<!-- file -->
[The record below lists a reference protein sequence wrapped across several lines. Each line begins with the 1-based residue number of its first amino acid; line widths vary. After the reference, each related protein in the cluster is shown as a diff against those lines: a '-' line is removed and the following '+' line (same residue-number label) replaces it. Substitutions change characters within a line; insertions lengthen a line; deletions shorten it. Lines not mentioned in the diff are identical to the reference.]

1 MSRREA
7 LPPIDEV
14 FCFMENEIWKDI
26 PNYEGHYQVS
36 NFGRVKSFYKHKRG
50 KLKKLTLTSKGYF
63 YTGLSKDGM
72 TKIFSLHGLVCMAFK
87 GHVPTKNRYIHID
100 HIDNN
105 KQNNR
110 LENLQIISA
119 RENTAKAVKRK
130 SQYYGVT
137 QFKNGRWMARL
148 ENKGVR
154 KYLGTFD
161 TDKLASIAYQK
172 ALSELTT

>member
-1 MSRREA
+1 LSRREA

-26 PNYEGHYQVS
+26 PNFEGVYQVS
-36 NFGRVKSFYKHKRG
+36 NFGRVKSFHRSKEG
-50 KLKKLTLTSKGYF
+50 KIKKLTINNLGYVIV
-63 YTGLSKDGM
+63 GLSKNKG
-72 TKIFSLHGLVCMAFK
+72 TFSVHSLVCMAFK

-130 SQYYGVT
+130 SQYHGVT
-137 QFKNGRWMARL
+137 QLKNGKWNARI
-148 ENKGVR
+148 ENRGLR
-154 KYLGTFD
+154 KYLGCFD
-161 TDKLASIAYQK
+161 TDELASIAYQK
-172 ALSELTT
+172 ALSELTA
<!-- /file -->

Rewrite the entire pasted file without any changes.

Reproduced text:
[The record below lists a reference protein sequence wrapped across several lines. Each line begins with the 1-based residue number of its first amino acid; line widths vary. After the reference, each related protein in the cluster is shown as a diff against those lines: a '-' line is removed and the following '+' line (same residue-number label) replaces it. Substitutions change characters within a line; insertions lengthen a line; deletions shorten it. Lines not mentioned in the diff are identical to the reference.]

1 MSRREA
7 LPPIDEV
14 FCFMENEIWKDI
26 PNYEGHYQVS
36 NFGRVKSFYKHKRG
50 KLKKLTLTSKGYF
63 YTGLSKDGM
72 TKIFSLHGLVCMAFK
87 GHVPTKNRYIHID
100 HIDNN
105 KQNNR
110 LENLQIISA
119 RENTAKAVKRK
130 SQYYGVT
137 QFKNGRWMARL
148 ENKGVR
154 KYLGTFD
161 TDKLASIAYQK
172 ALSELTT

>member
-1 MSRREA
+1 LSRREA

-26 PNYEGHYQVS
+26 PNFEGVYQVS
-36 NFGRVKSFYKHKRG
+36 NFGRVKSFHRSKEG
-50 KLKKLTLTSKGYF
+50 KIKKLTINNLGYVIV
-63 YTGLSKDGM
+63 GLSKNKG
-72 TKIFSLHGLVCMAFK
+72 TFSVHSLVCMAFK

-130 SQYYGVT
+130 SQYHGVT
-137 QFKNGRWMARL
+137 QLKNGKWNARI
-148 ENKGVR
+148 ENRGLR
-154 KYLGTFD
+154 KYLGCFD
-161 TDKLASIAYQK
+161 TDELASIAYQK
-172 ALSELTT
+172 ALSELTA